The red dot blinked on the Captain's visor like a blood lure, a throbbing wound in his conscience. Space Para-Rescue had never ignored a distress call. No matter how bad they wanted to.

 

  They heard screaming on day fourteen. They had not yet even slept. Now they would not dare.

  They hunched over their shortwave radio-scanner:

  "Ah! Oh Saviour--Help! They're eating, they're eating…(Crunch. The sound of many lips smacking) Oh gaaawwwd no no no…"

  They looked up. Shadows. Each others' faces. The red dot.

  Sunrise. A black toothpick sundialed the horizon, unnaturally vertical against the great red eye. A broadcast antenna.

 

  They skipped through a nightmare world single-file, behind an eight-legged robot camel dragging their 3-D printer. The radio tower neared, as if the very turning of the world was bringing it to them, or them to it, its skeletal finger tickling their brains. Despite the poison rainbows churning themselves to sausage in the sky, there was simply nothing else to look at.

  Their third lungs wheezed methane, genetically impregnated with ancient bacteria from seafloor volcanoes. The whole world smelled like a farted egg.

  They advanced like ballerinas through the slow pudding of the air, sounds distorted in the thickness, crappy gravity letting the blood rush to their helmets, starlight glittering like PCP. Their robot camel crab-walked the moonscape, periscoping its head with canine curiosity. Wheels had no traction in this world, this gravity. Like race cars, they would need weights or fins to push themselves down.

  They bounded over a ridge to confront the antennae, fear doubling, tripling, their amphetamine-soaked heartrates, huffing the farts of a billion bacteria through a ten-million-dollar bong, floating slowly into the waiting jaws of…

  Nothing. The tower was abandoned. No bodies. Not a drop of blood.

  Somehow, that was the most terrifying thing of all. Only weird, wet circles marred the walls, as if pressed by sweaty bodies.

  The Captain found a mouthpiece on the floor. "Hello?" he whispered into the static. "Anyone there?..."

  The sun swept the empty peaks. The shadows scurried away.

 

  They found the main settlement on day twenty-six. Still, they had not slept. Their mission clock glowed red on the robot camel's ass, with the hours and minutes they had trekked through frozen stone. They began to "see blue," to dream waking dreams of blue, to hallucinate the ground moving, blue faces watching. They felt like fish in a bowl, picked up and shaken, eyes watering from the annoying splendor of another sunrise. Counting by the planet's orbit, they had walked for forty years.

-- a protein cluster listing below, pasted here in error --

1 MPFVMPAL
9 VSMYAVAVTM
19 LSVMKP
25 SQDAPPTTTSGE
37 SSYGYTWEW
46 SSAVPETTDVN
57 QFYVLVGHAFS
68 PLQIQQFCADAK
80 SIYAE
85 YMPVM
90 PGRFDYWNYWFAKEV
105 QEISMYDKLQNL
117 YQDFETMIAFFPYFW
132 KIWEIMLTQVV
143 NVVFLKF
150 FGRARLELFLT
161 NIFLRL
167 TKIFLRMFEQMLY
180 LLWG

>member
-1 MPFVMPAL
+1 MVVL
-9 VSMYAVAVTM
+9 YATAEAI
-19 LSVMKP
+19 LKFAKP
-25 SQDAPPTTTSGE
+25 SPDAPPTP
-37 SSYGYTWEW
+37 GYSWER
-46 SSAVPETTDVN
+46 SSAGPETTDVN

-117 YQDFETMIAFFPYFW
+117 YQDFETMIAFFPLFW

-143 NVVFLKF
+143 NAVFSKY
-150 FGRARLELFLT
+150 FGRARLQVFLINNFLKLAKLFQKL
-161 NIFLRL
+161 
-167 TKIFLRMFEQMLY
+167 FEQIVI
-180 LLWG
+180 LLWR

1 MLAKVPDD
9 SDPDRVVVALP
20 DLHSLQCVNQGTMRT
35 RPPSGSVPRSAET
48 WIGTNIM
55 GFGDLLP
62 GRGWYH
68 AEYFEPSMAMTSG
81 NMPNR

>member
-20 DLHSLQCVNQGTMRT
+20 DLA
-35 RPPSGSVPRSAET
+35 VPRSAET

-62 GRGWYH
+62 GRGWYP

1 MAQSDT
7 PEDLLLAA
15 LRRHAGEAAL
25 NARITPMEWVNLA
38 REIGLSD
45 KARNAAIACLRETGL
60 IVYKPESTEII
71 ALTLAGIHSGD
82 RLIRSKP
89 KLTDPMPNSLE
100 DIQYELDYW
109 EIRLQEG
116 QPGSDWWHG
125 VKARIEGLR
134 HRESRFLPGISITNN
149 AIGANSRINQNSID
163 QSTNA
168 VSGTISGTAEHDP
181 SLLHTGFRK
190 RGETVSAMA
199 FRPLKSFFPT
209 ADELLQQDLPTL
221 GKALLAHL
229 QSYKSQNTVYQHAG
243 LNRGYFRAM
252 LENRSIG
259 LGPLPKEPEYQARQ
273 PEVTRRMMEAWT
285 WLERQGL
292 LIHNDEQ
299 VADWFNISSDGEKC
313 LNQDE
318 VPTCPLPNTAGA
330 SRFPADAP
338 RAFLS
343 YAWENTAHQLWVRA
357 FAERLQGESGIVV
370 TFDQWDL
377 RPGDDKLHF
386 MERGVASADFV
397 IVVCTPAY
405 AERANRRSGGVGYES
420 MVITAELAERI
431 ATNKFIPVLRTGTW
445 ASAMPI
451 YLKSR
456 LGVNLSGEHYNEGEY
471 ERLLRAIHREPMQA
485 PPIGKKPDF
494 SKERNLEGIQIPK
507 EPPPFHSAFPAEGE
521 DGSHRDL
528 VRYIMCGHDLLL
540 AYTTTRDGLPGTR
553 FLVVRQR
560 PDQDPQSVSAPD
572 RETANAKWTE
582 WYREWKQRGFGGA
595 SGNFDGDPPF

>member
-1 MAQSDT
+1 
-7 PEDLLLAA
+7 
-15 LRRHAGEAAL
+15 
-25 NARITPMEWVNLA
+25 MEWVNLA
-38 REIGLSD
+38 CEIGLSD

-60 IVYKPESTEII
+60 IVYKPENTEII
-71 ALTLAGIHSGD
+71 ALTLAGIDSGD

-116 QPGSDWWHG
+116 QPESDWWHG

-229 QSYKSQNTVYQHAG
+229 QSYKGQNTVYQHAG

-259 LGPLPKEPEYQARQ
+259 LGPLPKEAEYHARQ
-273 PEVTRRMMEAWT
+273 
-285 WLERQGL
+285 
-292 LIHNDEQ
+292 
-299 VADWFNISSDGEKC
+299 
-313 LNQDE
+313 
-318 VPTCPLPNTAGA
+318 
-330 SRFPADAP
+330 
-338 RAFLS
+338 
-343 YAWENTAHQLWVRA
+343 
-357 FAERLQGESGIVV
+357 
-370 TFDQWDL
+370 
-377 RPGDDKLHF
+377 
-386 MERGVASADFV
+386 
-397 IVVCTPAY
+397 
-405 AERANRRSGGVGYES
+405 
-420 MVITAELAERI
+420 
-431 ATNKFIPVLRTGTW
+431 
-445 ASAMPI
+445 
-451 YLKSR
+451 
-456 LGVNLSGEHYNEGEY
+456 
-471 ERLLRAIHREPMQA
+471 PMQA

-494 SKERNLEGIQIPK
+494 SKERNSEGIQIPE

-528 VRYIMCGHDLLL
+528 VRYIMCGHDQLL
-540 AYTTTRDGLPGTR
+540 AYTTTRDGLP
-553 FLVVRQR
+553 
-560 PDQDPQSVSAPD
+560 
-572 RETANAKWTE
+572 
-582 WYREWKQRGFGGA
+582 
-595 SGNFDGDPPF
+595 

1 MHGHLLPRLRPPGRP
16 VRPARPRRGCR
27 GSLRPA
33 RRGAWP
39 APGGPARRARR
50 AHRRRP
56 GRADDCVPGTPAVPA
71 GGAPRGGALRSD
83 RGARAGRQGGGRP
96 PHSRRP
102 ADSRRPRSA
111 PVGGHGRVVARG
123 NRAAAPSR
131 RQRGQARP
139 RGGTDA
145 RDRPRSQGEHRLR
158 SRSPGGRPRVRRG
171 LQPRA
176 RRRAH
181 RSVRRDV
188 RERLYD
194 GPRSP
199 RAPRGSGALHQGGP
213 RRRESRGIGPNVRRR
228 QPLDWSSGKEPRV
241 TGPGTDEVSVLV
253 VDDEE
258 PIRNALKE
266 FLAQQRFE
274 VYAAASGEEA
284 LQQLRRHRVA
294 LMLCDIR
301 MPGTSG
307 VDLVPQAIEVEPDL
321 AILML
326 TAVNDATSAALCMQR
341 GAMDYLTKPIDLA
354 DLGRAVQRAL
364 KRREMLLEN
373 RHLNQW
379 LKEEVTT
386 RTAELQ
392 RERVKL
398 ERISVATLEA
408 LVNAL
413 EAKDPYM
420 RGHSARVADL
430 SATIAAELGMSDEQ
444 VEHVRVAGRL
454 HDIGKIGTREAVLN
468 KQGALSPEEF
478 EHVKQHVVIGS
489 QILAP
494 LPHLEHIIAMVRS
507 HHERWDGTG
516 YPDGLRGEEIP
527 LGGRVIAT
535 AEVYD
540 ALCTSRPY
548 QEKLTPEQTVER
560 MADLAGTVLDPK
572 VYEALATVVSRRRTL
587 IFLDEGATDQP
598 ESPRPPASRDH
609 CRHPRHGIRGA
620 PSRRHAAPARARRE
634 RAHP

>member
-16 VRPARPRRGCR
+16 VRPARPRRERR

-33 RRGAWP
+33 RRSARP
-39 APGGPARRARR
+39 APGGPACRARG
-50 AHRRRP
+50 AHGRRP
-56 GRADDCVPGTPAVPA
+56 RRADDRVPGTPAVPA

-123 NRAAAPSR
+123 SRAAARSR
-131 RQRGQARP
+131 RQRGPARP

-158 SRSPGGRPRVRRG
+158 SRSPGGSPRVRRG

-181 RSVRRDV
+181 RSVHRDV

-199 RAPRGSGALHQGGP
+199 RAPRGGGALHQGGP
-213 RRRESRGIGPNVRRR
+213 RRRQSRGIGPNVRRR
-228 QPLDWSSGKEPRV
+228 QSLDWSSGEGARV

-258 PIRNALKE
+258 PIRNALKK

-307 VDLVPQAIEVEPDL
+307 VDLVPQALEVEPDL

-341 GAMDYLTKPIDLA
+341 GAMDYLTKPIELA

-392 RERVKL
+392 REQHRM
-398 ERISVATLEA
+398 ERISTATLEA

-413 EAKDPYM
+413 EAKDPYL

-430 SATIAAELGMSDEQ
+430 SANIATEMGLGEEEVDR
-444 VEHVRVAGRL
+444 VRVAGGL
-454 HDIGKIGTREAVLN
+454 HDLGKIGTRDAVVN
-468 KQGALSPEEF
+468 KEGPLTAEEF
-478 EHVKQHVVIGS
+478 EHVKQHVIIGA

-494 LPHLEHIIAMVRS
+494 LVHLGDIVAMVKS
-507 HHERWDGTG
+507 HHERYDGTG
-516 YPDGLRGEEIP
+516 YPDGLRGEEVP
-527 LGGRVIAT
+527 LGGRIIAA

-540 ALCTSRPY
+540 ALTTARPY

Until they saw greenhouses burning white as diamonds in a distant valley. A mirage? They approached in a wedge, half-fearing it'd vanish back into the blue.

  It was a crappy little place, hardly worth hauling robot-camel-ass halfway across a star-cluster to save. Empty cattle pens. Doors hung off hinges, tractors sat broken in cropless fields of blue rock, and a fuel silo had exploded and flash-frozen into a billion-barbed sea urchin upon contact with air, eternally supernovaing from the silo's missile-shell. A weird blue church pointed its spire ironically at space.

  Quiet.

  They swept the blue houses gun-to-gun, regrouping only when they made sure no one was left alive. "Look what I found." Shoes. Thrown everywhere, all missing their cotton laces.

  "Hey," one man pointed. "Here."

  Their footsteps crunched through disturbed dirt. Fresh graves. They looked around. Graves everywhere.

  "There weren't this many people."

  "So who the hell are we standing on?"

  They hacked at the blue soil, multi-tools ringing in their shoulders. Three feet. Four. Bedrock. Nothing. All the graves were empty.

  Silence. Lungs wheezing. "I wish we had just found them all dead."

  "No such luck."

  Then voices came, from all directions, sweet and angelic: "Repent…Repent…Repent…" The air quivered. Meteors clawed the sky. Still, the loudspeakers looped, broadcasting into their teeth like a dentist's drill: "Hurry…Hurry…Hurry…"

  Doors squeaked in the invisible breeze. Not wind at all, but gravity shifting. Above a black threshold, a sign:

  CROATOAN.

  Below, a hole scarred the ground, like an animal burrow. They gathered, guns ready. A watering can nearby. This was once a tree. It was…gone, roots and all. Every living thing had been scrubbed from the face of the planet. Except them.